Human Capital & Careers

From the Proxies: Broadcasting a Pay Increase

CFOs of Internet, Radio broadcasters did well; real estate, software, and banking companies report.
CFO StaffMarch 20, 2001
  • Quokka Sports, Inc.’s EVP and CFO Lee Schmidt earned $255,000 in salary, $20,000 in bonus, $2,825 in all other compensation and $96,250 in exercised options, according to the company’s recently released proxy filing. Total Compensation: $374,075. In the previous year, Schmidt earned $234,255 in salary and $25,000 in bonus at the San Francisco-based producer and broadcaster of interactive sports programs on the Internet. On February 23, Quokka Sports announced it had completed a reduction and restructuring of its $77.4 million of convertible notes issued in September 2000. The company said that it successfully restructured the notes to significantly reduce and improve the terms of its debt and limit the dilution of its common stock. Through the restructuring and recent conversions of notes into common stock, the total amount of notes outstanding, including interest, had been reduced to $52.1 million. In connection with the convertible note restructuring, the company repurchased $24 million of notes for $12 million cash. The conversion price of the $52.1 million of notes remaining outstanding had been fixed at 75 cents per share.
  • Clear Channel Communications’s EVP and CFO Randall T. Mays took home $655,000 in salary, $1,502,800 in bonus and other compensation and $1,539,056 in exercised options in 2000. Total Compensation: $3,696,856. In the previous year, Mays earned $352,500 in salary and $897,800 in bonus and other compensation at the San Antonio, Tex.-based owner, programmer and seller of radio stations. On February 13, Clear Channel Communications announced net revenues of $5.3 billion for the year ending December 31, 2000, up from $2.66 billion in 1999. In 2000, total net income was $249.8 million, an increase from $72.5 million in 1999.
  • Nationwide Health Properties, Inc.’s SVP and CFO Mark L. Desmond earned $214,000 in salary, $85,500 in bonus and $8,560 in all other compensation, according to the company’s recently released proxy filing. Total Compensation: $308,060. In the previous year, Desmond earned $204,000 in salary, $50,000 in bonus and $8,150 in all other compensation at the Newport Beach, Calif.-based real estate investment trust company. On January 22, the company reported that the net income available to common- stock holders was $63,485,000, or $1.37 per share, compared with $63,136,000, or $1.37 per share for 1999. Included in net income for 2000 was a gain on sale of facilities of $1,149,000, or 2 cents per share. Included in net income for 1999 was a loss on sale of facilities of $335,000, or 1 cent per share.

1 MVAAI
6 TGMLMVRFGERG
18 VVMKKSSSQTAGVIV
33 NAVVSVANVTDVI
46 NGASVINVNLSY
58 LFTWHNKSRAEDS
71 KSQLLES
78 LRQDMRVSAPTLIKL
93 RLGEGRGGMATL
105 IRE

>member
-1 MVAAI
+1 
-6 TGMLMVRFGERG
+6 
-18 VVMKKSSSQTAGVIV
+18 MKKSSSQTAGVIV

• Progress Software Corp.’s CFO and SVP of finance and administration Norman R. Robertson earned $230,500 in salary, $70,201 in bonus, $18,541 in all other compensation, and $151,459 in exercised options, according to the most recent proxy filed by the Bedford, Mass.-based software company. Total Compensation: $470,701. In the previous year, Robertson earned $220,000 in salary, $115,057 in bonus, and $27,899 in all other compensation. Total revenue for the year ending November 2000 was $271.3 million, down from $286.1 million in 1999. For the year ending November 2000, total net income was $33.7 million, dropping from $35 million in 1999.
  • CCBT Financial Companies, Inc.’s CFO and treasurer Noal D. Reid earned $120,744 in salary, $315,536 in bonus and $18,119 in all other compensation, according to the most recent proxy filed by the Hyannis, Mass.-based holding company for Cape Cod Bank and Trust. Total Compensation: $454,399. In the previous year, Reid earned $114,972 in salary, $256,164 in bonus and $18,119 in all other compensation. The company’s total net income was $17.3 million for the year ending December 31, 2000. In 1999, net income totaled $16.5 million. According to a February 2 press release, CEO and president, Stephen B. Lawson stated that “the higher earnings for the year 2000 resulted largely from an 18.5 percent increase in the Bank’s net interest income due to increased commercial loans and residential mortgages, increased deposits, and improved yields on investment securities and loans.”

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